17 F3d 1081 Central States Southeast and Southwest Areas Health and Welfare Fund v. State Farm Mutual Automobile Insurance Company

17 F.3d 1081

17 Employee Benefits Cas. 2361

Fire and Casualty Insurance Company and State Farm
General Insurance Company, Defendants-Appellees.
WELFARE FUND, an Illinois Trust, Plaintiff-Appellee,
Farm Fire and Casualty Insurance Company,
Defendants-Third/Party Plaintiffs-Appellants,
TRINIDAD ORTEGA, Individually, and as Guardian of Gabino
Ortega, a minor, Ronald Willis, and Seymour
Fishman, Third/Party Defendants-Appellees.

Nos. 93-1453, 93-1516.

United States Court of Appeals,
Seventh Circuit.

Argued Nov. 10, 1993.
Decided March 7, 1994.
Rehearing and Suggestion for
Rehearing In Banc Denied
April 20, 1994.

James L. Coghlan (argued), John A. Kukankos, Anita M. D'Arcy, Julia A. Bruckner, Elizabeth A. Longo, Coghlan, Joyce, Kukankos & D'Arcy, Chicago, IL, for Central States, Southeast and Southwest Areas Health and Welfare Fund.

James J. Hoffnagle, Frank C. Stevens, John R. Adams (argued), Taylor, Miller, Sprowl, Hoffnagle & Merletti, Chicago, IL, for State Farm Mut. Auto. Ins. Co., State Farm Fire and Cas. Ins. Co., and State Farm General Ins. Co.

Michael T. Mullen, John C. Mullen, Christopher Mullen, Mary R. Minella, Mullen & Minella, Chicago, for Ronald Willis.

Before GIBSON,* COFFEY and RIPPLE, Circuit Judges.

COFFEY, Circuit Judge.

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The Trustees of the Central States, Southeast and Southwest Areas Health and Welfare Fund appeal the grant of summary judgment in favor of State Farm Mutual Automobile Insurance Company, State Farm Fire and Casualty, and State Farm General Insurance Company ("State Farm"). State Farm cross-appeals the denial of its motion for leave to file a third-party complaint. We affirm the grant of summary judgment and dismiss the cross-appeal.



The Trustees administer a Welfare Fund, a self-funded employee welfare benefit plan within the meaning of ERISA. The Fund provides medical and other benefits to participating employees and their dependents residing in 37 states (the "covered individuals"). The Fund offers several plans, each of which provides benefits pursuant to written documents known as plans. Each plan provides that upon payment of benefits to a covered individual, the Welfare Fund becomes "subrogated to" certain rights of recovery that the covered individual may have against any responsible person or entity.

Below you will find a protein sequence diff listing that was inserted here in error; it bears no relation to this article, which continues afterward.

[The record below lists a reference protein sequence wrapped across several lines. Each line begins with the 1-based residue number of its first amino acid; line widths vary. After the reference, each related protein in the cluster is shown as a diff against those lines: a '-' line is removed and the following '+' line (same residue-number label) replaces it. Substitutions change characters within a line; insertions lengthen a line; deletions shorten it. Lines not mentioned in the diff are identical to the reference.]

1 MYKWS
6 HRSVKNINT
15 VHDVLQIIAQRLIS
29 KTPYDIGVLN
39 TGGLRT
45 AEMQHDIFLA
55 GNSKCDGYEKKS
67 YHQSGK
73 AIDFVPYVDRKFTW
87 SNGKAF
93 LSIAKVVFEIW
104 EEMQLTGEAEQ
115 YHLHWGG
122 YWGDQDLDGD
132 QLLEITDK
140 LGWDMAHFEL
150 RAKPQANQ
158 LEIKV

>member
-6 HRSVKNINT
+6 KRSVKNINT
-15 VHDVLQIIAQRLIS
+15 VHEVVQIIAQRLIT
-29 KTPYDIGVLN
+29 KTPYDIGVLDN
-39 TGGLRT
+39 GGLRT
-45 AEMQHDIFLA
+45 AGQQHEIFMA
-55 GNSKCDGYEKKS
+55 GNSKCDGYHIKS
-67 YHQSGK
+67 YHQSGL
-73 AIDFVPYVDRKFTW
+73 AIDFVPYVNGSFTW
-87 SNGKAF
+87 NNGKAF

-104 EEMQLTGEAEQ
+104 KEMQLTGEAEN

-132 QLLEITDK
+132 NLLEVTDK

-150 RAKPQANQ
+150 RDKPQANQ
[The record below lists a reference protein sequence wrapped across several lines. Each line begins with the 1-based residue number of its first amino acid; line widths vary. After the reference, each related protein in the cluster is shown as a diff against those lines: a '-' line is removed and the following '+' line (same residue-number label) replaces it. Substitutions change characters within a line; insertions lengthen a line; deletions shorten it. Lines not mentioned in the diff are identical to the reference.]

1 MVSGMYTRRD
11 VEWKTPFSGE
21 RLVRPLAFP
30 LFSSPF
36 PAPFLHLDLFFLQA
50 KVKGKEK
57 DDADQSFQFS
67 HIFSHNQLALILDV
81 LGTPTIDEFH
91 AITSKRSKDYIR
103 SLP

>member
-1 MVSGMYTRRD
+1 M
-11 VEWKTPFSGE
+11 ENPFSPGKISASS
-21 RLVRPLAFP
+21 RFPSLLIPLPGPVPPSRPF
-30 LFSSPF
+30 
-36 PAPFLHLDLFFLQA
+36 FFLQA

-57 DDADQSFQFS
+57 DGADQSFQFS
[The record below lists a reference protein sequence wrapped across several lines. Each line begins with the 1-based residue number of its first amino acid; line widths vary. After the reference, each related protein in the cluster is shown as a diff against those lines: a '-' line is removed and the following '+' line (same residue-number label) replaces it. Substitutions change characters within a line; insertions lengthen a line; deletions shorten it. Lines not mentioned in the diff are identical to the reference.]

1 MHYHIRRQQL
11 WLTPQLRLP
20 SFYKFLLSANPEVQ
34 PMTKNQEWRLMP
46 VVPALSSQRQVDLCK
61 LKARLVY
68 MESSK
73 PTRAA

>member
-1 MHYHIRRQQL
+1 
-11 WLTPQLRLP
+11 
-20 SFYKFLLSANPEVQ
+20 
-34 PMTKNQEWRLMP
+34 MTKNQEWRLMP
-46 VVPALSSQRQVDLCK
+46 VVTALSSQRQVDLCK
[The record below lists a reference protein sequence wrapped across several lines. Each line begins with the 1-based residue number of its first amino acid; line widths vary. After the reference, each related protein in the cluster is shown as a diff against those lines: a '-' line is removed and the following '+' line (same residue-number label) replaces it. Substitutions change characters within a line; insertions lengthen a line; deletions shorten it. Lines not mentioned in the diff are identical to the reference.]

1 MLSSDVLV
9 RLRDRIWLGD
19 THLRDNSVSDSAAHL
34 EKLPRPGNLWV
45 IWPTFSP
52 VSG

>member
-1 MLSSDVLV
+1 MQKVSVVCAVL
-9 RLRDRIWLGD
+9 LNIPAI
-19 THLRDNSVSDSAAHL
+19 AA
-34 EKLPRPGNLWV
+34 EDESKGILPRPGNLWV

The Trustees' amended complaint alleged that in a number of instances in which covered individuals suffered accidental injuries, the Fund paid the covered individuals' medical expenses, notified State Farm of its subrogation rights, and that nevertheless, State Farm settled claims with the covered individuals and refused to pay to the Fund the value of the Fund's subrogation rights.1 The Trustees' complaint requested an injunction seeking to require State Farm to settle the Welfare Fund's subrogation rights prior to or at the same time (simultaneously) State Farm settled with the Fund's covered individuals and the imposition of a constructive trust for the amount of the Fund's subrogation interest.2 State Farm admitted executing settlements and releases with the covered individuals after receiving notice of the Fund's subrogation interest, but claimed that because it was not a party to the Fund's subrogation agreement it was not under an obligation to settle claims with the Fund. State Farm filed a third-party complaint against three designated covered individuals for indemnification in the event that it was ordered to pay damages to the Welfare Fund.


Each party filed a motion for summary judgment. The district court granted the motion of State Farm and denied the Trustees' motion, finding that nothing in the plan document or ERISA required State Farm to settle the Welfare Fund's subrogation claims and the claims of covered individuals simultaneously, and therefore refused to enjoin State Farm from its practice of independent settlement with covered individuals. The district judge also found no authority to support the Trustees' claim that they were entitled to a constructive trust. Finally, the court dismissed State Farm's third-party complaint after finding that it was without in personam jurisdiction over the third-party defendants.ISSUE